Written evidence submitted by Arts Council of Wales / Wales Arts International (SPF0034)



  1.                   This evidence is submitted by the Arts Council of Wales, informed by the knowledge and business experience of our international agency, Wales Arts International. 


  1.                   The Arts Council of Wales is the official public body responsible for funding and developing the arts in Wales.  We are accountable to Senedd Cymru Welsh Parliament and responsible to the Welsh Government for the way the money they provide to fund the arts in Wales is spent. We are also a Lottery distributor for the arts in Wales. 


  1.                   We have maintained an active engagement with European programmes and funding (both delegated and centralised) over the past twenty years. We have partnered in a number of strategic European projects including ESF funded “Reach the Heights” (2007-13); the pilot mobility network Practics (2008-2011) and the INTERREG IVC project Toolquiz (2010-2012).  We continue to be active members of “On the Move” and the Informal European Theatre Movement (IETM), the leading international performing arts network. 


  1.                   Continued European and International engagement by the arts sector in Wales is essential.  A new ‘regional’ funding approach – as proposed by Welsh Government’s new framework for Regional Investment[1] – offers an effective means of achieving this.  


  1.                   This new framework, currently being consulted on by the Welsh Government, offers a coherent proposal for delivering of delegated investment from the Shared Prosperity Funds.  It uses the pioneering Wellbeing of Future Generations Act to address the profound challenges facing the economy and wellbeing in Wales.


  1.                   The constraints in recent years of austerity measures has meant that public bodies in Wales have struggled to provide much more than core services.  There’s been little space to innovate or develop new ways of working.   Addressing ingrained poverty and economic inequality won’t be achieved through the bare essentials of investment in public services.  Decades of underinvestment, and the decimation of industry, mean that Wales is already at suffering from the type of fiscal disadvantage that the Shared Prosperity Fund should address.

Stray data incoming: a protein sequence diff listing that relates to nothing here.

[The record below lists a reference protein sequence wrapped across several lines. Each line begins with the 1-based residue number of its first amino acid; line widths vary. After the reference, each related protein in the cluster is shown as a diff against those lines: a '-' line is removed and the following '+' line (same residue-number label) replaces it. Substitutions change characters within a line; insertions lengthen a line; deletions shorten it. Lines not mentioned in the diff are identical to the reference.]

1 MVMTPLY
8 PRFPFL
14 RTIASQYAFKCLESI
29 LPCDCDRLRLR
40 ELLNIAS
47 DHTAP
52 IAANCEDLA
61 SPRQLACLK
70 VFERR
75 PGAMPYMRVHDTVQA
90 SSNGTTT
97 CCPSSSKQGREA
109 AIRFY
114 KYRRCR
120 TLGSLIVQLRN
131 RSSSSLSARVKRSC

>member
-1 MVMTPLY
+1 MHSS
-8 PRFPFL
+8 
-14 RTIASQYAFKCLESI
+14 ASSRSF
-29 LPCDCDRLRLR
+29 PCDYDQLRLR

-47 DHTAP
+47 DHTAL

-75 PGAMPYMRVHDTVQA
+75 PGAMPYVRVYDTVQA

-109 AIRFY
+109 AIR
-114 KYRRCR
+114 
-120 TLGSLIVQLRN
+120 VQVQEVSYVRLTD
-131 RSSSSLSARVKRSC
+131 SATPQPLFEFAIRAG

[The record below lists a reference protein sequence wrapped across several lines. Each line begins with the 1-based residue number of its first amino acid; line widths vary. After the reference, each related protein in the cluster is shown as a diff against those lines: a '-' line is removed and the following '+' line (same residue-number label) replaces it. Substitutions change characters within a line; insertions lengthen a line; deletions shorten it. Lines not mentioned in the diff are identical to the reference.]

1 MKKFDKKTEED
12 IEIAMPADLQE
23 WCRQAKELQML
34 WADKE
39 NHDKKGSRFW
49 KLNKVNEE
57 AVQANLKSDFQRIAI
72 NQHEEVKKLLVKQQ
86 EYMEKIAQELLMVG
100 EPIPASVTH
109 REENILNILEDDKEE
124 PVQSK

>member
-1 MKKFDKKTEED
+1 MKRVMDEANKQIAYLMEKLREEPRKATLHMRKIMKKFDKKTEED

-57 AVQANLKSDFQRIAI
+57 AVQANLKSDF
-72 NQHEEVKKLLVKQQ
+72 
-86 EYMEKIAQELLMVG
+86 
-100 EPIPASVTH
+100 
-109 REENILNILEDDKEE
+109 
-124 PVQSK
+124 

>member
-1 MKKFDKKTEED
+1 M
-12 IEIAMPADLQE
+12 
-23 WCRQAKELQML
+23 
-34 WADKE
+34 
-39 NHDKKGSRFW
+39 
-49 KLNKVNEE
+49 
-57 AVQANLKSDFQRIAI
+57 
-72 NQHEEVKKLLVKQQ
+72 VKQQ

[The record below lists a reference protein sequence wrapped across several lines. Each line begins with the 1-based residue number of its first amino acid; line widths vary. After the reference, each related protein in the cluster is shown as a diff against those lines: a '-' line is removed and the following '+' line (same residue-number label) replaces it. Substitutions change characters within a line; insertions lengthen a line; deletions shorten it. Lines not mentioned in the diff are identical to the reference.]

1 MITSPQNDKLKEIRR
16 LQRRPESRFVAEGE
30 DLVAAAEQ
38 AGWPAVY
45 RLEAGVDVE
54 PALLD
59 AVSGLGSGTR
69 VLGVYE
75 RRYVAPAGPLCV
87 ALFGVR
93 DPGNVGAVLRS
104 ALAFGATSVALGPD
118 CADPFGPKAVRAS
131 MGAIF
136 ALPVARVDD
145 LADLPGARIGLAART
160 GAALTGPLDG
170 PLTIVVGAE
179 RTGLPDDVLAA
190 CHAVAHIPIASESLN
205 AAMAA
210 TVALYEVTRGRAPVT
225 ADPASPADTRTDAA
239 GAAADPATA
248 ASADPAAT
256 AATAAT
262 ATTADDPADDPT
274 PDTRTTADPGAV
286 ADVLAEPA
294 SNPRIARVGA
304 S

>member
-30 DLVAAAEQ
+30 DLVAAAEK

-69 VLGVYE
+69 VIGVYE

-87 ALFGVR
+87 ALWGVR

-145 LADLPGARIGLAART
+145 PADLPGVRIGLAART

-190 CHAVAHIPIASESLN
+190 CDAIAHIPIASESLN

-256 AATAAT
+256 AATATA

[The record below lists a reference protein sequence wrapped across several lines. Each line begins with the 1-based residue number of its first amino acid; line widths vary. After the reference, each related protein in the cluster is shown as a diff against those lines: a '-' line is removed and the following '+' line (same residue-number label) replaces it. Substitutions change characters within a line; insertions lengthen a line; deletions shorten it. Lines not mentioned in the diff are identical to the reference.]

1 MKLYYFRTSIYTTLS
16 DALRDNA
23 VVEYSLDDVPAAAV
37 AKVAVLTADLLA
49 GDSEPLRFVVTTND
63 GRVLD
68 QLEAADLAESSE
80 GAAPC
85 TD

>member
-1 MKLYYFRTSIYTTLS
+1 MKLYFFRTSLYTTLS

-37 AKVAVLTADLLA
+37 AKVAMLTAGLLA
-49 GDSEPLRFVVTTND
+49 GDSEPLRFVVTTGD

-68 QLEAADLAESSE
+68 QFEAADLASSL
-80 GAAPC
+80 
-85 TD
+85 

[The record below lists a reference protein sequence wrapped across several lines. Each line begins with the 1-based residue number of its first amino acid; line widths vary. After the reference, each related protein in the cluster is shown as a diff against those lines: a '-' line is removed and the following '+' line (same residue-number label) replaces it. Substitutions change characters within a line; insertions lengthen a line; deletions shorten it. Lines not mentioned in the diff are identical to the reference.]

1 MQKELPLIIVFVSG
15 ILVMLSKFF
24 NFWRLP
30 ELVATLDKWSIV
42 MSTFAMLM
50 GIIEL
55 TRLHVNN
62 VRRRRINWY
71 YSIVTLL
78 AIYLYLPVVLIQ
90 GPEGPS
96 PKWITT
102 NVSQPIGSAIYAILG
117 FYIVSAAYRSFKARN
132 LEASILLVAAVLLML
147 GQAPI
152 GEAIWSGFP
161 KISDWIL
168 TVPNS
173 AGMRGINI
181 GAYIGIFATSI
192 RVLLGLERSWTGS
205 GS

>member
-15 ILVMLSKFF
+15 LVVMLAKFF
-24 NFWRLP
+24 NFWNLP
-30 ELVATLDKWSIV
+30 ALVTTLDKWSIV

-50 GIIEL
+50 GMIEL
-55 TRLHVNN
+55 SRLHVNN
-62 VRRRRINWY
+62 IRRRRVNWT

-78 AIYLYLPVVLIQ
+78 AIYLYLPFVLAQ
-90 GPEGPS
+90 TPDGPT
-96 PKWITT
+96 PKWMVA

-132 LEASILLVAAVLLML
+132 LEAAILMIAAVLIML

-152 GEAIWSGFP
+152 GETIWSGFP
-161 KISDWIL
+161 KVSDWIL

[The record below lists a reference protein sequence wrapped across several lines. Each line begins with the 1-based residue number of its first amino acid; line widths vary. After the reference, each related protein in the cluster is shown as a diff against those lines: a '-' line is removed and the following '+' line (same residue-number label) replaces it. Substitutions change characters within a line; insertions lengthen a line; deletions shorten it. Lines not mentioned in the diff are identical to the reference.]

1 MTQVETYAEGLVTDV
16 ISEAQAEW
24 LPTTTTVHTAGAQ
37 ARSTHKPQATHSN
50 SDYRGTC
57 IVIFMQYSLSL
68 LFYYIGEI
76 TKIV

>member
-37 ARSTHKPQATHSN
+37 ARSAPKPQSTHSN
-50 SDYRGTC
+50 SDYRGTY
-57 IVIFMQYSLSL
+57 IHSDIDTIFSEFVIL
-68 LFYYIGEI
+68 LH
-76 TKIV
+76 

1.                   The arts and creative industries in Wales face a Covid-19/Brexit ‘double-whammy’. All arts organisations – and many individuals – have been adversely impacted by the pandemic, some quite catastrophically.  Performing arts will be the last sector to come out of lockdown and economic policy needs to provide the safety net that protects this vital area of social and economic activity. 


  1.                   The adverse impacts of Brexit on our sector are amplified by Covid-19. The extreme curtailment on the freedom of movement and increased regulation, the additional costs that companies will face to tour internationally, the collapse in bookings are all having a negative impact on artists and arts organisations who depend on unfettered flexibility to build a financially viable career.


  1.                   Research we commissioned from independent European research specialists Euclid established the level of type of European funding received for arts and cultural projects[2].  (In the period 2007 to 2016 some 150 projects were supported and received around £23m of EU funding.)  This is further examined below.


  1.           The UKwide creative and cultural sector has had over 20 years of engagement through the Culture, Media and the amalgamated Creative Europe programme.  We are therefore deeply disappointed with the UK Government’s decision, without the consent of the devolved nations, to withdraw from that programme. We support Welsh Government’s ambition to keep Wales as an associated third country region partner.


How effective have existing arrangements for the management of European Structural Funds been?

  1.           The Wales European Funding Office (WEFO) within the Welsh Government has over 20 years of managing and administering regional structural funds. We have had a positive experience of working with WEFO – from programme management to advice about the deployment of funds.


  1.           WEFO’s robust and transparent systems to support project development were helpful, although challenging and timeconsuming given the scale of the reporting conditions required by European funding. We need a simpler approach in the future.



What impact have Structural Funds had on the Welsh economy? 

  1.           The European Regional Development Fund redresses the main regional imbalances within the European Union.


  1.           Years of austerity have only led to a growth in inequalities. The Office of National Statistics in December 2019 confirmed that the top 10% of households in the UK had 45% of national wealth in 2018, while the poorest 10th had just 2%.  This is a growth in the wealth gap of 11% for the top 10%, compared to an increase in wealth of 3% for the bottom 10%.